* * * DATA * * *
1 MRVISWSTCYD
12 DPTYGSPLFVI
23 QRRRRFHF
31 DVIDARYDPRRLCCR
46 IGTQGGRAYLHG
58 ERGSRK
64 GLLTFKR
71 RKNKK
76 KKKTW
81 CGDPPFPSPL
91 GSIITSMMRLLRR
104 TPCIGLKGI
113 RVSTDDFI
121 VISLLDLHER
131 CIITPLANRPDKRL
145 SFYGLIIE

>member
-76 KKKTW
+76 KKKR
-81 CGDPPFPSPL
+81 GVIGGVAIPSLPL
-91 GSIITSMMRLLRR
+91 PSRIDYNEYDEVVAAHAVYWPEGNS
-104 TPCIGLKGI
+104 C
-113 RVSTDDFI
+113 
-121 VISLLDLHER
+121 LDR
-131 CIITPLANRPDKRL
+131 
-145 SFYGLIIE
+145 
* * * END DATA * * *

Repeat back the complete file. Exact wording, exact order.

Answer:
1 MRVISWSTCYD
12 DPTYGSPLFVI
23 QRRRRFHF
31 DVIDARYDPRRLCCR
46 IGTQGGRAYLHG
58 ERGSRK
64 GLLTFKR
71 RKNKK
76 KKKTW
81 CGDPPFPSPL
91 GSIITSMMRLLRR
104 TPCIGLKGI
113 RVSTDDFI
121 VISLLDLHER
131 CIITPLANRPDKRL
145 SFYGLIIE

>member
-76 KKKTW
+76 KKKR
-81 CGDPPFPSPL
+81 GVIGGVAIPSLPL
-91 GSIITSMMRLLRR
+91 PSRIDYNEYDEVVAAHAVYWPEGNS
-104 TPCIGLKGI
+104 C
-113 RVSTDDFI
+113 
-121 VISLLDLHER
+121 LDR
-131 CIITPLANRPDKRL
+131 
-145 SFYGLIIE
+145 